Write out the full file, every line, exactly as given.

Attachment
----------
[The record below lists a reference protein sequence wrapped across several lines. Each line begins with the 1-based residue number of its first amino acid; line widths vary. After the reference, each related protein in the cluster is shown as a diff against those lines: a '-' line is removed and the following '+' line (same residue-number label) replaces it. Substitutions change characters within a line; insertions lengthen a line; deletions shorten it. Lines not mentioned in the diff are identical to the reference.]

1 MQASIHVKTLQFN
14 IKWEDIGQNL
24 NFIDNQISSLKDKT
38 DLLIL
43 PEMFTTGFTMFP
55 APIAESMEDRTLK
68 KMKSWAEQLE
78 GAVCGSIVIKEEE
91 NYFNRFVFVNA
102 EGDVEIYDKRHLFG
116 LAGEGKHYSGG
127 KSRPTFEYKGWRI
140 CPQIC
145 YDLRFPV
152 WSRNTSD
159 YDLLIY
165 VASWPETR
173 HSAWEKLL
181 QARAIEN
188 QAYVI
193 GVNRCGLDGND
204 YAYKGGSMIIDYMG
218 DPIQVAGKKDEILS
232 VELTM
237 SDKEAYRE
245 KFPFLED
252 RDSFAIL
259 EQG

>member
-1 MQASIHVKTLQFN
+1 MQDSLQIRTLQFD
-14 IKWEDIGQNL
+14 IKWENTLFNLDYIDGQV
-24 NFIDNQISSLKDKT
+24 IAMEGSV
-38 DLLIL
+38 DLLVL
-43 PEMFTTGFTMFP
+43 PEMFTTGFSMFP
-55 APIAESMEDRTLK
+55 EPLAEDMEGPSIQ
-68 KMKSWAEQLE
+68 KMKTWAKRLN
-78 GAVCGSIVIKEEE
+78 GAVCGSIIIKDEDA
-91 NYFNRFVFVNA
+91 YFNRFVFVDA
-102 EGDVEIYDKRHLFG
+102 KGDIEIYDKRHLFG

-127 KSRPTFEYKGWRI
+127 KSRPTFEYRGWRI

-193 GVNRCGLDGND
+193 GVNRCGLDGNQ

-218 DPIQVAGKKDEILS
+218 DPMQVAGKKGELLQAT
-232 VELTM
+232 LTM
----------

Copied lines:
[The record below lists a reference protein sequence wrapped across several lines. Each line begins with the 1-based residue number of its first amino acid; line widths vary. After the reference, each related protein in the cluster is shown as a diff against those lines: a '-' line is removed and the following '+' line (same residue-number label) replaces it. Substitutions change characters within a line; insertions lengthen a line; deletions shorten it. Lines not mentioned in the diff are identical to the reference.]

1 MQASIHVKTLQFN
14 IKWEDIGQNL
24 NFIDNQISSLKDKT
38 DLLIL
43 PEMFTTGFTMFP
55 APIAESMEDRTLK
68 KMKSWAEQLE
78 GAVCGSIVIKEEE
91 NYFNRFVFVNA
102 EGDVEIYDKRHLFG
116 LAGEGKHYSGG
127 KSRPTFEYKGWRI
140 CPQIC
145 YDLRFPV
152 WSRNTSD
159 YDLLIY
165 VASWPETR
173 HSAWEKLL
181 QARAIEN
188 QAYVI
193 GVNRCGLDGND
204 YAYKGGSMIIDYMG
218 DPIQVAGKKDEILS
232 VELTM
237 SDKEAYRE
245 KFPFLED
252 RDSFAIL
259 EQG

>member
-1 MQASIHVKTLQFN
+1 MQDSLQIRTLQFD
-14 IKWEDIGQNL
+14 IKWENTLFNLDYIDGQV
-24 NFIDNQISSLKDKT
+24 IAMEGSV
-38 DLLIL
+38 DLLVL
-43 PEMFTTGFTMFP
+43 PEMFTTGFSMFP
-55 APIAESMEDRTLK
+55 EPLAEDMEGPSIQ
-68 KMKSWAEQLE
+68 KMKTWAKRLN
-78 GAVCGSIVIKEEE
+78 GAVCGSIIIKDEDA
-91 NYFNRFVFVNA
+91 YFNRFVFVDA
-102 EGDVEIYDKRHLFG
+102 KGDIEIYDKRHLFG

-127 KSRPTFEYKGWRI
+127 KSRPTFEYRGWRI

-193 GVNRCGLDGND
+193 GVNRCGLDGNQ

-218 DPIQVAGKKDEILS
+218 DPMQVAGKKGELLQAT
-232 VELTM
+232 LTM